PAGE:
Scarlatti's music forms an important link between the early Baroque Italian vocal styles of the 17th century, with their centers in Florence, Venice and Rome, and the classical school of the 18th, which culminated in Mozart.
www.gogoglo.com /wiki/en/wikipedia/a/al/alessandro_scarlatti.html   (652 words)

  
 Pietro Alessandro Gaspare Scarlatti Biography | Encyclopedia of World Biography
Scarlatti was born in Palermo on May 2, 1660, the eldest son of Pietro and Eleonora d'Amato Scarlata.
The first of Scarlatti's operas to bring him fame, Gli equivoci nel sembiante (1679), also brought him an appointment, for the libretto of his next opera, L'honestà negli amori (1680), describes him as chapelmaster (maestro di cappella) to Queen Christina of Sweden, who spent most of her life in Rome after her abdication.
During the next 18 years Scarlatti composed at least 38 operas, in addition to serenatas, cantatas, and church music; all but six of the operas were performed initially in Naples, and many of them received performances elsewhere.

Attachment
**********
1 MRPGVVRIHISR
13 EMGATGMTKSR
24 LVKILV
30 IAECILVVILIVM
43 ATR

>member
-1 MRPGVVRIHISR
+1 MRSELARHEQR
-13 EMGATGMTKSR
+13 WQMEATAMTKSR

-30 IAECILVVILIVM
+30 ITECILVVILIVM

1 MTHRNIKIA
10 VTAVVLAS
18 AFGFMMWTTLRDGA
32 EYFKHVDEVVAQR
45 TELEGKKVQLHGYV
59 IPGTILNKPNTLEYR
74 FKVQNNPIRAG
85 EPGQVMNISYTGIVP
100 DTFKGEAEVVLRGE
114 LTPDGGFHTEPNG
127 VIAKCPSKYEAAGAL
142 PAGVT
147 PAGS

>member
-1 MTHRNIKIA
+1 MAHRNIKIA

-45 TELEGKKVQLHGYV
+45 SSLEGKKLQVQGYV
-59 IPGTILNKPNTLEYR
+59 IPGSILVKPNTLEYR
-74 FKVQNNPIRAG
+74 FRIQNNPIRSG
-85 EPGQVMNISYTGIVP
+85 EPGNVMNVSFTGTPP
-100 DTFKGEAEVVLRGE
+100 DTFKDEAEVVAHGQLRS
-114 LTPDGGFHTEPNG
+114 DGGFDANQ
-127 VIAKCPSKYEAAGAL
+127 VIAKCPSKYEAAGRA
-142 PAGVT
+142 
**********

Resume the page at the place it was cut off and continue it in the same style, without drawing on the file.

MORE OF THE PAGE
www.bookrags.com /biography/alessandro-gaspare-scarlatti   (879 words)

  
 Alessandro Scarlatti - Best of Sicily Magazine
In the elegant sophisticated Naples of the Bourbons the Scarlattis flourished.
Alessandro's operas were appreciated and performed with regularity and aristocratic success in the twenty year period of his Neapolitan sojourn.
Scarlatti Senior was a master technician and diligent artist who can rightly be appreciated for his skill in the style of music we call "Baroque." He was not one of the original geniuses but rather a secondary light in the Baroque-Classical firmament.
www.bestofsicily.com /mag/art49.htm   (727 words)

  
 Alessandro SCARLATTI: Concerti Grossi, Sinfonie. CD.
We're quite happy devoting a whole CD to Alessandro Scarlatti because we like his music so much.
The fact that they were published some fifteen years after the composer's death was quite unusual for that time; perhaps the publisher was "cashing in" on the popularity of the Scarlatti name.
Alessandro's son Domenico's Essercizzi per gravicembalo had appeared in London a couple of years before, Domenico's work being highly popular in London.
www.baroquecds.com /07Web.html   (351 words)

  
 HOASM: Alessandro Scarlatti   (Site not responding. Last check: )
He also taught successively at the Conservatories of San Onofrio, de' Poveri di Gesù Cristo, and the Loreto; among his distinguished pupils were Durante, Leo, Feo, Logroscino, Hasse, and Porpora.